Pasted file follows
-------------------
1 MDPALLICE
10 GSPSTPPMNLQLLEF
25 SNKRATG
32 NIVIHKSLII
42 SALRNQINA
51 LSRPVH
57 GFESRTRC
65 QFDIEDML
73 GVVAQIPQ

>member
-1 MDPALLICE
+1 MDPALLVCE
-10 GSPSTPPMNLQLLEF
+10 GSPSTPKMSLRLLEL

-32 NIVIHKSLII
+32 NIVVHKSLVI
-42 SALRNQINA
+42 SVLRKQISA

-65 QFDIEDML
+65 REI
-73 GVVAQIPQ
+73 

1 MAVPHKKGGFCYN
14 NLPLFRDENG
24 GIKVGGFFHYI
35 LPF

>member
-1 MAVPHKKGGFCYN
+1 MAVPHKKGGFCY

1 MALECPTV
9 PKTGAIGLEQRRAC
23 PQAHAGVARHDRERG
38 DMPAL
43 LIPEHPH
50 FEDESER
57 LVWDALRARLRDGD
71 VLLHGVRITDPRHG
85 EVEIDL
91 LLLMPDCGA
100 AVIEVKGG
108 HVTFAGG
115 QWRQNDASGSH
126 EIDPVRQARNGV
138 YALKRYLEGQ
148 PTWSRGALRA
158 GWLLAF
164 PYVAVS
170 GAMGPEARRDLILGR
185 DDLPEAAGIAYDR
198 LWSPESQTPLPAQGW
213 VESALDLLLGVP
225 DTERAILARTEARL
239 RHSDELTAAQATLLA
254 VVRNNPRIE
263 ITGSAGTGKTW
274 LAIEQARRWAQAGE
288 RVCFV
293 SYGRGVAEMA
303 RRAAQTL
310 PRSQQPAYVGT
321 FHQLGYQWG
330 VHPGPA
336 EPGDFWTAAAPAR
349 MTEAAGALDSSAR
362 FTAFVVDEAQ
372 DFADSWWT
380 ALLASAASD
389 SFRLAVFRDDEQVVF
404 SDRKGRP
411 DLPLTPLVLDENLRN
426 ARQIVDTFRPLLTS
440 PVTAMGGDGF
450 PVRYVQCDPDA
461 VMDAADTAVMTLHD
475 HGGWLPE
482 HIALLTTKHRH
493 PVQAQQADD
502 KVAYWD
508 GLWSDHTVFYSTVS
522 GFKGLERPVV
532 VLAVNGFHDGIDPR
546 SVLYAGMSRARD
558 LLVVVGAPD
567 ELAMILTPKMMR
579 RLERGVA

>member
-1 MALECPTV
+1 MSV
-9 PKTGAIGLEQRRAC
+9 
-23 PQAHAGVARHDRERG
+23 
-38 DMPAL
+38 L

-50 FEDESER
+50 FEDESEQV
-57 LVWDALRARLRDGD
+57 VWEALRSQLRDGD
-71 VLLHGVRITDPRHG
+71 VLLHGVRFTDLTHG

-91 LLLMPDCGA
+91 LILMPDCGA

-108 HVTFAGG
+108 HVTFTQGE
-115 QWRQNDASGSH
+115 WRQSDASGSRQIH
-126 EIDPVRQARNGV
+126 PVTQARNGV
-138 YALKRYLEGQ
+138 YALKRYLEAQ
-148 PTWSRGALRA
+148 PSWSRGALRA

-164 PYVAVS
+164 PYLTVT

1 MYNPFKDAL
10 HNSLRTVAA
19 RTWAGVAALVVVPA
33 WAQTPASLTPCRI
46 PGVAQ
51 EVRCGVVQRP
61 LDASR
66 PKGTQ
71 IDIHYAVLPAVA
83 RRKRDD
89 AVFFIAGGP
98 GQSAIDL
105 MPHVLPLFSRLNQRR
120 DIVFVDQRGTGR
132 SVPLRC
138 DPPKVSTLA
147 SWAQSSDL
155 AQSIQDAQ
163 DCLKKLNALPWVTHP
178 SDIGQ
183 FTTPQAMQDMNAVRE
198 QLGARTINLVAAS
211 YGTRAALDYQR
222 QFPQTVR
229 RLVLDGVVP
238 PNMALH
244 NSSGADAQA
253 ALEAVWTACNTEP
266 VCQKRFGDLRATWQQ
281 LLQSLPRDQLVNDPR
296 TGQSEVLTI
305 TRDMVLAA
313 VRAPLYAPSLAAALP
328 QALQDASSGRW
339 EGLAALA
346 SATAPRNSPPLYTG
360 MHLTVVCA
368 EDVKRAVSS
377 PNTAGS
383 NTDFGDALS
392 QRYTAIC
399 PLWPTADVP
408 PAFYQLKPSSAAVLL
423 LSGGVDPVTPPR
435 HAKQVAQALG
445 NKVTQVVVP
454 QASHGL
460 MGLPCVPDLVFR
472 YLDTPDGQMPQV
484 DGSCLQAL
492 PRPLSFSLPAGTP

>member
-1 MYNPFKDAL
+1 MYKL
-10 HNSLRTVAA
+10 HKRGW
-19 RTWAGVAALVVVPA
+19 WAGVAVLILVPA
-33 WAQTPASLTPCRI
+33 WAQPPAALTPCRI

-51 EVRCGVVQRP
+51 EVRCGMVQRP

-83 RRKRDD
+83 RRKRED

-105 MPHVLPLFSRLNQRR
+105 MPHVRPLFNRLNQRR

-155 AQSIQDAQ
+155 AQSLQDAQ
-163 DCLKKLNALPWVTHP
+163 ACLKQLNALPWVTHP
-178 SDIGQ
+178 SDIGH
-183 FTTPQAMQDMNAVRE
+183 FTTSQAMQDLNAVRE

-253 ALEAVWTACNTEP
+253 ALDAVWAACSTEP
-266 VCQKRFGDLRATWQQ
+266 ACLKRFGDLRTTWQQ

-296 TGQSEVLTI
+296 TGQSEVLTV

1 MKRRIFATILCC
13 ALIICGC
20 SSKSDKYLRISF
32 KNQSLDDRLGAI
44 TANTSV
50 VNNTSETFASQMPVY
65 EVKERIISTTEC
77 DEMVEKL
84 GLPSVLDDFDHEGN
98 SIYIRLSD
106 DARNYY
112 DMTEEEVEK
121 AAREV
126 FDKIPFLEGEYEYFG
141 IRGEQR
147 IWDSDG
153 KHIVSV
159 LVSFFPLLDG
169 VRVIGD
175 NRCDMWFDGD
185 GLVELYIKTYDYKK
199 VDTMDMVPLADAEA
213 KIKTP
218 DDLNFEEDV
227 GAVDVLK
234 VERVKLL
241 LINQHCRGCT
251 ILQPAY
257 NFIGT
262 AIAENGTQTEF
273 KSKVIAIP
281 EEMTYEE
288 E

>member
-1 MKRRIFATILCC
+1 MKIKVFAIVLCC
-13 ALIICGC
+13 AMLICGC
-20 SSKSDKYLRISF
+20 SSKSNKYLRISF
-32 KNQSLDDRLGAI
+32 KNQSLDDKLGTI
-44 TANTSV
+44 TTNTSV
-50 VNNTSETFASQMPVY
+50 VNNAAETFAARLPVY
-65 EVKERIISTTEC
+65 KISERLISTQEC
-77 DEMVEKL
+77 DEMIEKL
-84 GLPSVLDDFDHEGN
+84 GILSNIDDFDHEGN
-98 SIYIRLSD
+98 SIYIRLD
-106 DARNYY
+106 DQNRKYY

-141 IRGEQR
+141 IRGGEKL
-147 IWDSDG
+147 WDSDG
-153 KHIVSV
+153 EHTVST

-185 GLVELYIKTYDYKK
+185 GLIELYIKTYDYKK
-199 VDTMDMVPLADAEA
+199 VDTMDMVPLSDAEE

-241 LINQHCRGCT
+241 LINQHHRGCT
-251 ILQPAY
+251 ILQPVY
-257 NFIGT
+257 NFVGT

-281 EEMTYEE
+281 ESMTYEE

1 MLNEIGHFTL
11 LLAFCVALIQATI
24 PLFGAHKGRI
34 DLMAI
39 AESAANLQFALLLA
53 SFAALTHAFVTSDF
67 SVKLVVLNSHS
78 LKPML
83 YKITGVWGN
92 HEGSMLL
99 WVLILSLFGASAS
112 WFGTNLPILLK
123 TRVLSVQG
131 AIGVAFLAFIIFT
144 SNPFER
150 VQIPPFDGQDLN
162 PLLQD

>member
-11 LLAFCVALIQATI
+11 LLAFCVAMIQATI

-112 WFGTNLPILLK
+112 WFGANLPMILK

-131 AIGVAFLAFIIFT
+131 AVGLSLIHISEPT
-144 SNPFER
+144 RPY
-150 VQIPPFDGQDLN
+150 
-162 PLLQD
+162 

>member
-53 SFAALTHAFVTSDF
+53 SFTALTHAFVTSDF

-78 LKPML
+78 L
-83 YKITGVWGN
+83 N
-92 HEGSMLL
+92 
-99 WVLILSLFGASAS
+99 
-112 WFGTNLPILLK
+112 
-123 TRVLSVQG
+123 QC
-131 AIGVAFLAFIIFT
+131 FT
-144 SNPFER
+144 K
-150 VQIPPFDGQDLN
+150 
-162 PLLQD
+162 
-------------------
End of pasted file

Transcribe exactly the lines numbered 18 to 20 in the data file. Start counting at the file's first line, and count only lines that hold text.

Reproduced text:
+42 SVLRKQISA

-65 QFDIEDML
+65 REI